Slowly, painfully slowly, it seemed that we were bridging the gap. We arrived for the start of the bell lap still together and one of our group of three charged up the first long climb. The gap was clearly diminishing in front of us and by now there was no threat from behind. As we neared the top of the sustained starting climb the leader of our chase group pulled hard over the left. I pulled through thinking it was my turn to do some work in front. I looked back and he was off his bike. He must have had some kind of mechanical. I looked ahead. Rich Thurman was no more than 60 meters ahead, 2nd place was about 10 more in front of him and 1st place another 150 meters beyond. I slammed some gel, drank half a bottle, and put everything I had into the remainder of the climb. I broke free from the other rider in our group and I was closing into the top three alone.
I continue to work hard through the rolling hills putting in all out efforts on the climbs and recovering on the descents. I passed Thurman and gave myself about 2 second to celebrate that I was back in the top three. I powered through the rest of the rollers and came up on the 2nd place rider at the bottom of the final long climb. I didn’t hesitate to go around him and I didn’t look back to see if he took my wheel. I only looked ahead. The Trek/Volkswagen rider was still 100 meters ahead and it didn’t look like I was closing. I drank the last of my water, put my head down, and though about nothing but delivering power to my pedals. I looked up and ahead and saw him looking behind. I reached the top of the climb where there was a slight switchback and it looked like I had made some progress.
We made a short descent before coming out on the flat road into the wind. Any progress I had made was lost on the descent. He was still hanging on to 100 meters. He rounding the corner into the head wind and looked back. That was the third time he looked back in 5 minutes. I could only hope this was a sign he was worried that I was a threat, therefore I assumed I must actually be a threat. He stayed upright and high on his handlebars into the wind. I knew he was going to be pushing a lot of air in that position. I got down low into a tuck with my hands just off my stem. Every muscle in my neck and shoulders screamed. I understood why he was staying upright. I ignored the pain and shifted up, trying to find a powerful, comfortable cadence that didn’t invoke the onset of cramping. Slowly I brought my speed up and felt some momentum building. I looked up. I had closed the gap to 50 meters and he was approaching the base of the last short steep climb before the final decent.
The leader carried almost no momentum into the climb and slowed midway up the slope. I stood and put more energy into my legs and rolled up the hill closing in fast. I was coming up on his wheel and I was exhausted. There were now only 50 meters of climbing left on the course before the descent in the finish. I had to decide to attack now or sit on his wheel for a sprint finish. I shifted down for an attack. In the split second between standing back up out of the saddle and driving down my pedal, the 10-year-old memory of a broken chain in Georgia flashed through my mind, before I could process the thought, however, I was halfway through my pedal rotation and accelerating around the race leader. Two more revolutions and I looked over my left shoulder. He didn’t respond. I had him. I flew up the last few meters of the climb with enough adrenaline to convince me I could pull off a win and enough vigor to convince everyone else that they couldn’t.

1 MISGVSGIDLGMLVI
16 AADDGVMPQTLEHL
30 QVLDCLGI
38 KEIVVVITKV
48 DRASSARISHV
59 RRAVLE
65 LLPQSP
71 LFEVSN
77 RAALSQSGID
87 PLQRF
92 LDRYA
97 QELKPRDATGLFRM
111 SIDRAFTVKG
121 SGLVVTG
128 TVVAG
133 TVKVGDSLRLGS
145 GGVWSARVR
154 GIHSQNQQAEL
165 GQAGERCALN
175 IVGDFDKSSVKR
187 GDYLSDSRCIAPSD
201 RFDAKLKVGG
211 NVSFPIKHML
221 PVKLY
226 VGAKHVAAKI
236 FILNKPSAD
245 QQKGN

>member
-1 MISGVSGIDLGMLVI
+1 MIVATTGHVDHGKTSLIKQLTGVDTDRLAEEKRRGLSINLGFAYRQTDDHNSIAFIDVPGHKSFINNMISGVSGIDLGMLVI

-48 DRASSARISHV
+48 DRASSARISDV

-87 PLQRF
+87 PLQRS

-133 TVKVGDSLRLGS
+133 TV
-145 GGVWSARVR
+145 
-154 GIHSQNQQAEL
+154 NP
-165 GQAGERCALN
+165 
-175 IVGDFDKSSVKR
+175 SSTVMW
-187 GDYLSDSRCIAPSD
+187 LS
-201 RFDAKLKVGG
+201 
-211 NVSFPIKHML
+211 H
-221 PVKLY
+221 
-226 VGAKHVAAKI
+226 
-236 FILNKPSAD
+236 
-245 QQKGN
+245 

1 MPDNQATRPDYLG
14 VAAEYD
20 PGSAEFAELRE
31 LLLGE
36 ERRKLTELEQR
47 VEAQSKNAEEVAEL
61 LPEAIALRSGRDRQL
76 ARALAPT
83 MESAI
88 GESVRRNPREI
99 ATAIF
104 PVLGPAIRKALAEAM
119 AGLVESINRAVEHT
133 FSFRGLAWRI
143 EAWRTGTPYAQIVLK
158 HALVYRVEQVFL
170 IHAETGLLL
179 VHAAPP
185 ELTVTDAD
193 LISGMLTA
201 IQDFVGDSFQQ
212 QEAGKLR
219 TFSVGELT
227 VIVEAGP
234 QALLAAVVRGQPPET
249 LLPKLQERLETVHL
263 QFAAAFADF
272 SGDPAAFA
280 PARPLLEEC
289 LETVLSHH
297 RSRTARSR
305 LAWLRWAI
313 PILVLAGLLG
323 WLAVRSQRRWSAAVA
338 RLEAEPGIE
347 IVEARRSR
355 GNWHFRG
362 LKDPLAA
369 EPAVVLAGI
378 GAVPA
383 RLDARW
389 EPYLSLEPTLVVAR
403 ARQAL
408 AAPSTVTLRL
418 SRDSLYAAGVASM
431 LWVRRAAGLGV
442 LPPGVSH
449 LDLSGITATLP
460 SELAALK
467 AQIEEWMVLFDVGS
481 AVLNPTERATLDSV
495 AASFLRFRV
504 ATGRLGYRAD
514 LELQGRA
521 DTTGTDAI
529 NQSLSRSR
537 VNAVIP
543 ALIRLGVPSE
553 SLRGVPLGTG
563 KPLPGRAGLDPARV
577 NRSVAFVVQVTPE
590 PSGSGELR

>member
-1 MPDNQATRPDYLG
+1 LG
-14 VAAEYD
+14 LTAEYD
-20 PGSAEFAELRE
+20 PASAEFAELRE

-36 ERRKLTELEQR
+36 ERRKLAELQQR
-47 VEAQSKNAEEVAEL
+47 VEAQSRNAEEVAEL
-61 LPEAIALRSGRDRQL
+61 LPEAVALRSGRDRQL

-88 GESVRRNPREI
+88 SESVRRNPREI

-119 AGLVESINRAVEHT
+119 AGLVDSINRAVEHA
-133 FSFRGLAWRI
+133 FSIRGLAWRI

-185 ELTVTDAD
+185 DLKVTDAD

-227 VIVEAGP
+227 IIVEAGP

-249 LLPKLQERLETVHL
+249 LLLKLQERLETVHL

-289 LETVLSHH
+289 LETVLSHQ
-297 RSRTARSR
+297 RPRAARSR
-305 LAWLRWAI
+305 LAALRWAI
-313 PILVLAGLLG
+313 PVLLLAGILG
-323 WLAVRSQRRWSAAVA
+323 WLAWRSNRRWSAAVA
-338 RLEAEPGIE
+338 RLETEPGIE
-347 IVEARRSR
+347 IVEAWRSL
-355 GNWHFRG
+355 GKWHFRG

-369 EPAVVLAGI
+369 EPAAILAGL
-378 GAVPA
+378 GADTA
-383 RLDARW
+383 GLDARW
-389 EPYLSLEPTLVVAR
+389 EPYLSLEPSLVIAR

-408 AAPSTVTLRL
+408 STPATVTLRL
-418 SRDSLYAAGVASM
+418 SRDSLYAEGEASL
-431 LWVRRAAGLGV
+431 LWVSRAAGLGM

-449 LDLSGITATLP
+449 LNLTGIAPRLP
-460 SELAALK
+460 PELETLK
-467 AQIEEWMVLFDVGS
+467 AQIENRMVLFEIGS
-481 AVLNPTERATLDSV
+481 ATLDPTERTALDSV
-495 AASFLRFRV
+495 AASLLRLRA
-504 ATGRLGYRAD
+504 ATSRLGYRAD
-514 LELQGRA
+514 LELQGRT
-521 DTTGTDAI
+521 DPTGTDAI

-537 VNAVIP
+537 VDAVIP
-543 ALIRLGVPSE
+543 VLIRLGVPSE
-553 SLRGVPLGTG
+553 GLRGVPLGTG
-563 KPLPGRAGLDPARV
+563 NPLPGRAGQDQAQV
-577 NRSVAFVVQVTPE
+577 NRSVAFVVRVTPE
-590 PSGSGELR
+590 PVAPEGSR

As I started the final descent with only two thoughts running through my head, don’t crash and don’t get caught. Where there was a chance of crashing I was as cautious as a child who had just removed their training wheels, where there wasn’t I sprinted with everything I had. Even in the final 300 meters, when I couldn’t see anyone behind me, I sprinted as though I could lose the race at any second, perhaps because I’ve raced just enough to know that I could. With 25 meters left I tried to compose myself to cross the finish line when I heard the announcer “and hear comes your 2006 SemiPro National Champion, rider number 217, Grant Kier”. With that I sat up straight, through my hands in the air, and smiled from ear to ear.
July 18, 2006
fukin a that's cool. That is a great job, too.
Chad M went out to race super d. He bagged it because the course sucked. Apparently, a lot of folks were emailing pics of the course back home, urging their buds to not come out.
Chad prerode the xc course - from his description, it sounds a lot like Prarie Hills golf course, only not so technical. Smooth and super fast. Your boy must have some big guns to rock a course like that and come out on top!
July 18, 2006
I just read the report again. Great story. Reminds me of good times. Also reminds me that I don't miss racing!
July 18, 2006
the Top Gun bit was pulled out of his ass, but was funny.
com'on davie, you know you still have racin' in those veins ! I see it every memorial weekend !
July 18, 2006
Are you revising the Red Barn jerseys so you can add some red white and blue stripes to the sleaves?
That's super cool. Congrats Grant.
July 19, 2006